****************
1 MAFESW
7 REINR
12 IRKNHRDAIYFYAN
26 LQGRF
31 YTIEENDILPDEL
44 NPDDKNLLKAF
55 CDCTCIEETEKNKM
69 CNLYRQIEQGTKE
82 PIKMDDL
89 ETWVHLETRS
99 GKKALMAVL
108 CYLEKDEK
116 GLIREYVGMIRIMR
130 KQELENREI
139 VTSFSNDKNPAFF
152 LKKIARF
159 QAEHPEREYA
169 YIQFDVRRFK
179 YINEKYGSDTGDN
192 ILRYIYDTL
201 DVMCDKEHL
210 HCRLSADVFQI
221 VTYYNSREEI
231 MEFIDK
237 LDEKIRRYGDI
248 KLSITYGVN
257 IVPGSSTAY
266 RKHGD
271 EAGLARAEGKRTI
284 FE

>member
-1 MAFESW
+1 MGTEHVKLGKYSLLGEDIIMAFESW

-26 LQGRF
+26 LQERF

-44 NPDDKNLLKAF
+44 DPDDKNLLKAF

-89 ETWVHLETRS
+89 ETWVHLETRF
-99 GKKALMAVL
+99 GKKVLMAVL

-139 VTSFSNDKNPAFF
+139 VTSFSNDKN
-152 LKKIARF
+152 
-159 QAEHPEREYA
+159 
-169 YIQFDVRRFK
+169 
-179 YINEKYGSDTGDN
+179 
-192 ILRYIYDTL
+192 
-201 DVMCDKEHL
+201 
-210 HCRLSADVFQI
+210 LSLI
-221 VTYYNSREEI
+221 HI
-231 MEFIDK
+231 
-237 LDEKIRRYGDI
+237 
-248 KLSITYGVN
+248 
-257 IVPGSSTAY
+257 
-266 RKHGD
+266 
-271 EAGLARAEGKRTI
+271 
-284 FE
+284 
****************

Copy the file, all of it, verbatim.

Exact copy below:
1 MAFESW
7 REINR
12 IRKNHRDAIYFYAN
26 LQGRF
31 YTIEENDILPDEL
44 NPDDKNLLKAF
55 CDCTCIEETEKNKM
69 CNLYRQIEQGTKE
82 PIKMDDL
89 ETWVHLETRS
99 GKKALMAVL
108 CYLEKDEK
116 GLIREYVGMIRIMR
130 KQELENREI
139 VTSFSNDKNPAFF
152 LKKIARF
159 QAEHPEREYA
169 YIQFDVRRFK
179 YINEKYGSDTGDN
192 ILRYIYDTL
201 DVMCDKEHL
210 HCRLSADVFQI
221 VTYYNSREEI
231 MEFIDK
237 LDEKIRRYGDI
248 KLSITYGVN
257 IVPGSSTAY
266 RKHGD
271 EAGLARAEGKRTI
284 FE

>member
-1 MAFESW
+1 MGTEHVKLGKYSLLGEDIIMAFESW

-26 LQGRF
+26 LQERF

-44 NPDDKNLLKAF
+44 DPDDKNLLKAF

-89 ETWVHLETRS
+89 ETWVHLETRF
-99 GKKALMAVL
+99 GKKVLMAVL

-139 VTSFSNDKNPAFF
+139 VTSFSNDKN
-152 LKKIARF
+152 
-159 QAEHPEREYA
+159 
-169 YIQFDVRRFK
+169 
-179 YINEKYGSDTGDN
+179 
-192 ILRYIYDTL
+192 
-201 DVMCDKEHL
+201 
-210 HCRLSADVFQI
+210 LSLI
-221 VTYYNSREEI
+221 HI
-231 MEFIDK
+231 
-237 LDEKIRRYGDI
+237 
-248 KLSITYGVN
+248 
-257 IVPGSSTAY
+257 
-266 RKHGD
+266 
-271 EAGLARAEGKRTI
+271 
-284 FE
+284 